--Siemens's net profit surpasses company-provided consensus
--China made a significant contribution to revenue growth
--The German engineering conglomerate raises guidance for its fiscal year
By Mauro Orru
Siemens AG said Friday that net profit for the second quarter of fiscal 2021 rose thanks to the performance of its industrial businesses and the sale of its mechanical-drives business Flender. China made a significant contribution to revenue growth.
The German engineering conglomerate said net profit for the quarter ended March 31 climbed to 2.27 billion euros ($2.74 billion) from EUR652 million a year earlier.
Siemens closed the sale of its Flender business to investment company Carlyle Group Inc. in March, booking a gain of EUR900 million.
Adjusted earnings before interest, taxes and amortization for its industrial businesses--a metric closely-watched by analysts--rose to EUR2.09 billion from EUR1.59 billion, with a corresponding margin of 15.1%.
Chief Financial Officer Ralf P. Thomas said during the company's earnings call that the automotive industry and machine building--two key customer markets--continued to recover at a fast pace, with orders up across all automation businesses.
Revenue for the group increased to EUR14.67 billion from EUR13.78 billion. Orders rose to EUR15.88 billion from EUR14.66 billion.
Analysts had expected net profit of EUR1.56 billion, revenue of EUR14.13 billion and orders of EUR15.07 billion, according to consensus provided by the company.
"Growth momentum came, in particular, from the automotive industry, machine building, our software business and--from a geographic perspective--from China. Besides the gratifying margin developments at our industrial businesses, our successful portfolio management also paid off," Mr. Thomas said.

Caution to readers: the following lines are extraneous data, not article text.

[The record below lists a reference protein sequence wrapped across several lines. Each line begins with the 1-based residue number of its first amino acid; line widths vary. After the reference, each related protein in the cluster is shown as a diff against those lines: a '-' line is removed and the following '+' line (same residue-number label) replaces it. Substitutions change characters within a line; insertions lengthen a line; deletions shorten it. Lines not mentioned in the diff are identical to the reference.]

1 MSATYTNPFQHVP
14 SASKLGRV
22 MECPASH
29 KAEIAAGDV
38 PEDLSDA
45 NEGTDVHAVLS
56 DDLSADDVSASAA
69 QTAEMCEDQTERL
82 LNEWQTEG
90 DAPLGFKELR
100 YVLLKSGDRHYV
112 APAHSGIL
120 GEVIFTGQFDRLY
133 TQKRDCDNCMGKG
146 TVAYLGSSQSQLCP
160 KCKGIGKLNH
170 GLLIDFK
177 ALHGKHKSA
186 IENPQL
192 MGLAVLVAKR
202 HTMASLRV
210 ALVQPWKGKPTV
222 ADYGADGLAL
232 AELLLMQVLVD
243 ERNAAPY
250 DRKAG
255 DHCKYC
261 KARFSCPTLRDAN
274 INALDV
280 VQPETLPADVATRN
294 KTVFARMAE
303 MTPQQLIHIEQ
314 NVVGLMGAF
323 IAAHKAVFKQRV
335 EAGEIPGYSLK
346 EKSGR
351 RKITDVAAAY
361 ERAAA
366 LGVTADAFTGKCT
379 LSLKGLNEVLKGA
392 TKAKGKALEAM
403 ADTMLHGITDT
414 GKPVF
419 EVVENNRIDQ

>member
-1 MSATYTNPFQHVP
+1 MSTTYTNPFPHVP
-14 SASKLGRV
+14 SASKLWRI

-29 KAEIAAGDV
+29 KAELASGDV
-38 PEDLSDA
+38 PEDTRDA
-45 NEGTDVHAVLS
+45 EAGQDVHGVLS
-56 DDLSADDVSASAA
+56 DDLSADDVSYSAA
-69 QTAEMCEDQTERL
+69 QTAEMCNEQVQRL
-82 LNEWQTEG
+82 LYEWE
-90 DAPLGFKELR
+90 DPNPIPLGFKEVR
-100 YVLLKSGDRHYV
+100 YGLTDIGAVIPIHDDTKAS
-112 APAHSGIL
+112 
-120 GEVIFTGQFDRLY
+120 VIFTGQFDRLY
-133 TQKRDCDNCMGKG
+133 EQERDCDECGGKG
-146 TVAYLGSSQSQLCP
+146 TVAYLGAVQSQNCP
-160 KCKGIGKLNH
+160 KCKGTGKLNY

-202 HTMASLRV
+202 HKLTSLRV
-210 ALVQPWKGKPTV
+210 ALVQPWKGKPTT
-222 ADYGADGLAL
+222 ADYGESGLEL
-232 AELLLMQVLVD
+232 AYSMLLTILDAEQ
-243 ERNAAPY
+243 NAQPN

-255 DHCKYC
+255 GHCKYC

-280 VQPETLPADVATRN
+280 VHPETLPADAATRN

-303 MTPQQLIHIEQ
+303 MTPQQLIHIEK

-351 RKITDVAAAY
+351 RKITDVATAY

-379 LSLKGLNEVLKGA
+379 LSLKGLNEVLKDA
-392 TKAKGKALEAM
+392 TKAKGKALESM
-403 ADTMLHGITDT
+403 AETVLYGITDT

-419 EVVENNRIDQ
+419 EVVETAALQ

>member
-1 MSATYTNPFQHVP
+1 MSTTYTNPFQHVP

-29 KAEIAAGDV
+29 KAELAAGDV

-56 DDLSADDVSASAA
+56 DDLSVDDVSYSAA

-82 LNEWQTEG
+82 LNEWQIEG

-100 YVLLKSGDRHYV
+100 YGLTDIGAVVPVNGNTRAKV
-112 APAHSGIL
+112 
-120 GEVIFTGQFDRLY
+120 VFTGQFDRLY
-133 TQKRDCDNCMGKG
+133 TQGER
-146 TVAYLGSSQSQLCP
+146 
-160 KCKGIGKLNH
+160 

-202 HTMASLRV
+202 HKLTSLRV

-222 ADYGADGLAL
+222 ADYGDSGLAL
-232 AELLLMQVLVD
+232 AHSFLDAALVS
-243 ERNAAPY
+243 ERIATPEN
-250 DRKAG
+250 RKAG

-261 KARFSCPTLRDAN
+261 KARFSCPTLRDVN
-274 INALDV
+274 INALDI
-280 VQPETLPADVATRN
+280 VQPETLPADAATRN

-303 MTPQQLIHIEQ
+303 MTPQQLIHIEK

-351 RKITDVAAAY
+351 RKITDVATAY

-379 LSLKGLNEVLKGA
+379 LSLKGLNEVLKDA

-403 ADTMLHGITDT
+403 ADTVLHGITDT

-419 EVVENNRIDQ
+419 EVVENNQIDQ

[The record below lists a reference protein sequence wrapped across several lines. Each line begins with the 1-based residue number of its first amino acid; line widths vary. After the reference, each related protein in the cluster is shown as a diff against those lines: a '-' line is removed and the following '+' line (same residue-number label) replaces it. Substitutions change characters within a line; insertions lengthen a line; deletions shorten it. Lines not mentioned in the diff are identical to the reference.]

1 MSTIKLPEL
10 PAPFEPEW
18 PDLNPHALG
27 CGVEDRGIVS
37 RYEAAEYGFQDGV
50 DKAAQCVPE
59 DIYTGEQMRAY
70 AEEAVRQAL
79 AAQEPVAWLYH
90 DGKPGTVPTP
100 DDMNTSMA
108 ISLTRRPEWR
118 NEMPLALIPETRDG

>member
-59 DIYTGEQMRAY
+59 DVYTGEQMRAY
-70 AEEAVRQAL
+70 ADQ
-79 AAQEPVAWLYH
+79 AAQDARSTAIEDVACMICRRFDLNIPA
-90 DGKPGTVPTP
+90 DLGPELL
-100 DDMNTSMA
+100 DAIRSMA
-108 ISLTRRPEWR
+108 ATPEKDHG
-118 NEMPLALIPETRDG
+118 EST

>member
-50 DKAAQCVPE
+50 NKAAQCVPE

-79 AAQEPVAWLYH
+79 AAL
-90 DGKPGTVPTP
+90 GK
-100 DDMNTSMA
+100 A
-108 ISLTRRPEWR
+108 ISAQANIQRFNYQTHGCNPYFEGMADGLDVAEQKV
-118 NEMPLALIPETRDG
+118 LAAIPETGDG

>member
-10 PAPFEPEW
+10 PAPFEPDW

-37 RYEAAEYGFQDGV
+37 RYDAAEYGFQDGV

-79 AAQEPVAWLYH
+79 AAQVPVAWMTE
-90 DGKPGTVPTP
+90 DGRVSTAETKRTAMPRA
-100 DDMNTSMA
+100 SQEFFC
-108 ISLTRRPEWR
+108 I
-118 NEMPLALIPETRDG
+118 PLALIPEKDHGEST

Chief Executive Roland Busch echoed the message on China where he said industrial output is above pre-pandemic levels, while the recovery in Europe and the U.S. is gaining momentum as vaccinations accelerate.
Mr. Busch said during the earnings call that there should be an uptick in spending in areas such as travel and trade-show expenses as economies reopen, adding that Siemens would make selective investments in digital apps and other areas based on demand.
"We'll also continue to optimize our sales channels. After all, we want to grasp the emerging opportunities," Mr. Busch said.
Given higher visibility for the coming months and the expectation Siemens will deliver a strong performance in the second half of the fiscal year ending Sept. 30, the company raised its guidance.
Siemens now expects net income between EUR5.7 billion and EUR6.2 billion instead of between EUR5 billion and EUR5.5 billion as previously indicated.
Revenue growth should be between 9% and 11% on a comparable basis. The company previously anticipated a range of mid- to high-single-digit growth.
Like most companies of scale, Siemens has been affected by the global chip shortage and price increases.
"So far, our teams have been doing a great job here. They're working hard to further mitigate risks from electronics shortages and price increases in certain categories," Mr. Busch said.
Management has noted supply tensions in areas such as steel, plastics and freight capacities, saying there could be production constraints and longer delivery lead times to customers in the coming months.
Write to Mauro Orru at firstname.lastname@example.org; @MauroOrru94
(END) Dow Jones Newswires
May 07, 2021 03:17 ET (07:17 GMT)Copyright (c) 2021 Dow Jones & Company, Inc.